Edit note: After a seemingly enourmous amount of bad feedback MS got from their customers regarding the drop-XP-stunt, they have announced that a patch will be released that'll allow to build executables for XP. So the base for this Q is no lonher really there, but I think it collects some very interesting infos.
and in this Connect bug/issue: https://connect.microsoft.com/VisualStudio/feedback/details/690617, Visual Studio 11 (planned release 2012) is planned to no longer support Windows XP.
That means you cannot create a native C++ executable that can be executed on Windows XP. (One reason being that the new CRT will use Windows API calls that are only available on Windows Vista and higher.)
In one answer, Anders writes:
They seem to drop support for older systems in every new release of VS (NT4,2000,XP) ...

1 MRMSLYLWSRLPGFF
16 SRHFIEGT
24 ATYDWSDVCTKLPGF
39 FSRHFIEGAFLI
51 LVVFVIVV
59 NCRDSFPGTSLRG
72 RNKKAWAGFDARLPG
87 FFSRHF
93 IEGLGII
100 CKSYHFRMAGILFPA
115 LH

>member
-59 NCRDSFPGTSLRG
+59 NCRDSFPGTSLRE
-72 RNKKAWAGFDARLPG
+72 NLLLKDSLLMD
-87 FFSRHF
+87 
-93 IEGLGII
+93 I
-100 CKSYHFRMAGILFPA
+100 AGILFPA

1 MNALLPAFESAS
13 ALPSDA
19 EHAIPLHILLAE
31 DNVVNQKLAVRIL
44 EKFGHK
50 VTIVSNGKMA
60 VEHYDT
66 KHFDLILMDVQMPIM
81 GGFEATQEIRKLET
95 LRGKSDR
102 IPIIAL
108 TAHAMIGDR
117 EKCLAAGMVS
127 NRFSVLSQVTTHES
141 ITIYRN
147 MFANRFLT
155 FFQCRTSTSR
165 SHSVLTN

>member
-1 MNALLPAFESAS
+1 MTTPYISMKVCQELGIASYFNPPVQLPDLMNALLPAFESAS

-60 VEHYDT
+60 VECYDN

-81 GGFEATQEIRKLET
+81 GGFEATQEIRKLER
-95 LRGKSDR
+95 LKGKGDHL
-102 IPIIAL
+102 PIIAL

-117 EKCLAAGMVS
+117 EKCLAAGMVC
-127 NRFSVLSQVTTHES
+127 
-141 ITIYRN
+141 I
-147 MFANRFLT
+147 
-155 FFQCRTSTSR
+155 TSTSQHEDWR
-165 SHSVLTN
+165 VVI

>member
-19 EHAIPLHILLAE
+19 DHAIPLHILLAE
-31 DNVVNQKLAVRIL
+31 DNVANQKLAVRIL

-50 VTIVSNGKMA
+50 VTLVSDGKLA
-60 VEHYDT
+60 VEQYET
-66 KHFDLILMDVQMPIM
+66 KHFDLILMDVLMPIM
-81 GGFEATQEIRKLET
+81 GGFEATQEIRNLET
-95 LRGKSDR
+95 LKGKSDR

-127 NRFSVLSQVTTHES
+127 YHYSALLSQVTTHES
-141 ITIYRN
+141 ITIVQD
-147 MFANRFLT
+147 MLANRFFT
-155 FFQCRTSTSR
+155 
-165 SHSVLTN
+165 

What interests me now is whether this move by Microsoft to drop Windows XP support completely from VS11 C++ can actually be compared to prior releases.
What I mean is, when was support for which OS (NT3.5 / NT4 / 2000sp6 // Win95 / Win98 / ...) completely dropped from Visual C++. (and "what part" of Visual C++ -- the compiler, the CRT, the Windows SDK?)
For example, I think I know that VC6 is the last version of VS that can be used to create executables that run on Windows NT4. I also seem to remember that the dropped support for Win2k had more to do with the Windows SDK you are using than with the actual compiler or CRT, but I'm not sure.
Is there a good resource that shows which MS compilers in which setting can produce compatible code for which OS versions? Is the timing of VS11 (year 2012) no longer supporting a OS that is widely installed (but no longer sold) comparable to prior releases?
One point of interest is that we're in the middle of the shift from C++03 to C++11, and if you're stuck with Windows XP and VC10, the you're stuck with the limited (and partially non-standard) C++11 support it has to offer.